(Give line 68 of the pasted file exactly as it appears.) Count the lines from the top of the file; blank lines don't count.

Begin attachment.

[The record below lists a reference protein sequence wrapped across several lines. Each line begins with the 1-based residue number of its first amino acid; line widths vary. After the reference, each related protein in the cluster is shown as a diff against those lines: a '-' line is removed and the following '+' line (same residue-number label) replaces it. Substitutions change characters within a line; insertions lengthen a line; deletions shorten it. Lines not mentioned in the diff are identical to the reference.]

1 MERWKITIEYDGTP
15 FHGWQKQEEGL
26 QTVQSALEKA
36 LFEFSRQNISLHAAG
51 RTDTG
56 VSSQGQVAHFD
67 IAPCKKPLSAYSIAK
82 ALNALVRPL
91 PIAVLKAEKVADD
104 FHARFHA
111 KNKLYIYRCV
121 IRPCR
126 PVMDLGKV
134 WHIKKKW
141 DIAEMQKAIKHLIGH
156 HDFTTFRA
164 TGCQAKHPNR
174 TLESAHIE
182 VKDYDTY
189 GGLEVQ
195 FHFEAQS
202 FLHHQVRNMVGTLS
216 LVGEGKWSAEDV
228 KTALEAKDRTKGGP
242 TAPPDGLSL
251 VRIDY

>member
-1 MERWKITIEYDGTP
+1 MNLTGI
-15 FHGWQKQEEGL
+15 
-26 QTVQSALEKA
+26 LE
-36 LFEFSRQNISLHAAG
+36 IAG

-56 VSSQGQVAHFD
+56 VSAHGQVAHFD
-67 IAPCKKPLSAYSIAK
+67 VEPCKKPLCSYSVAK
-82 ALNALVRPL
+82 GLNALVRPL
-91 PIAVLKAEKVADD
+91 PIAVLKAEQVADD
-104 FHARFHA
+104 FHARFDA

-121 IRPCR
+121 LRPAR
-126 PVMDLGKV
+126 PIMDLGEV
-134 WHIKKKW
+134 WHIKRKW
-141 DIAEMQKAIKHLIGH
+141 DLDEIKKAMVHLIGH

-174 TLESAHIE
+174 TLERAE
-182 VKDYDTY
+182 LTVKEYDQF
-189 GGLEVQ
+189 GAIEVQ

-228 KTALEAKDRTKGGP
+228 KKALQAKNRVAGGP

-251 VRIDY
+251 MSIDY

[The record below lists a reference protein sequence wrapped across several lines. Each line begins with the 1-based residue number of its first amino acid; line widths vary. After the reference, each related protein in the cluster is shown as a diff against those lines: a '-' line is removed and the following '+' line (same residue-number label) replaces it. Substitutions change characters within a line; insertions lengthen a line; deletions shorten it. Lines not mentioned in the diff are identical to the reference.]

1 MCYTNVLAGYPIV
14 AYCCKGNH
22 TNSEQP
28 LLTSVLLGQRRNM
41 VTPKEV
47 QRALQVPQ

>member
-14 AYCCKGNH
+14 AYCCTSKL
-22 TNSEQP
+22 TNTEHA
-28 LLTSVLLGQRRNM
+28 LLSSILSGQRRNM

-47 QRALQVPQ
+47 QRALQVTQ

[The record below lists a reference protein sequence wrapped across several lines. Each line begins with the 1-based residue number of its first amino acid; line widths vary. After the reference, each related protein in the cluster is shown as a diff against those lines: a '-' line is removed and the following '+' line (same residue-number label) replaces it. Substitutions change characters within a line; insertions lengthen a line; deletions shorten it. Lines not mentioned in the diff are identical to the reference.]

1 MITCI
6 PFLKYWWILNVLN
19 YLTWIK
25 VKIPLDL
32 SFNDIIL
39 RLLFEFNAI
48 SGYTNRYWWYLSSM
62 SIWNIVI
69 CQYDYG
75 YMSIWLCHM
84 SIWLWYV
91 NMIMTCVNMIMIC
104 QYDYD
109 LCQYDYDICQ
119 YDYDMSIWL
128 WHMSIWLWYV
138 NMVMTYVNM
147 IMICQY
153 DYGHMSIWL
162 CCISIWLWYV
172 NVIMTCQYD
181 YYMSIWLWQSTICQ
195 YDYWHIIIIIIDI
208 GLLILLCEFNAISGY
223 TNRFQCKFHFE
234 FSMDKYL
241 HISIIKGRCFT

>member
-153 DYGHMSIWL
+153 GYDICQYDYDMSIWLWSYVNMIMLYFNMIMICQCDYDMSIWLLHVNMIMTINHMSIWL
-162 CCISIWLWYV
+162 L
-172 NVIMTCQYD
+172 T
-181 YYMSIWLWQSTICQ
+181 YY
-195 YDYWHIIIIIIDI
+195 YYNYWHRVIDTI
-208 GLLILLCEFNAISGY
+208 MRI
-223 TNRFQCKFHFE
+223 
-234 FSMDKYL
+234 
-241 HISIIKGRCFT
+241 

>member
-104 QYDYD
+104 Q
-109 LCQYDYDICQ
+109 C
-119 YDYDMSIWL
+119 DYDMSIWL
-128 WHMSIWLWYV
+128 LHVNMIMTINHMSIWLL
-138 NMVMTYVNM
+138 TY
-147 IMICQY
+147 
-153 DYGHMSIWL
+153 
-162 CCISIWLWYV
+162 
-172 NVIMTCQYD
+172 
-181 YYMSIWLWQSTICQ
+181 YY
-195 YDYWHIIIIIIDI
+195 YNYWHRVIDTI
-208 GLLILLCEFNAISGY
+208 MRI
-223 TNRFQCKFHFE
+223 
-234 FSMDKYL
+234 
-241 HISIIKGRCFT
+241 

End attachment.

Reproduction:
22 TNSEQP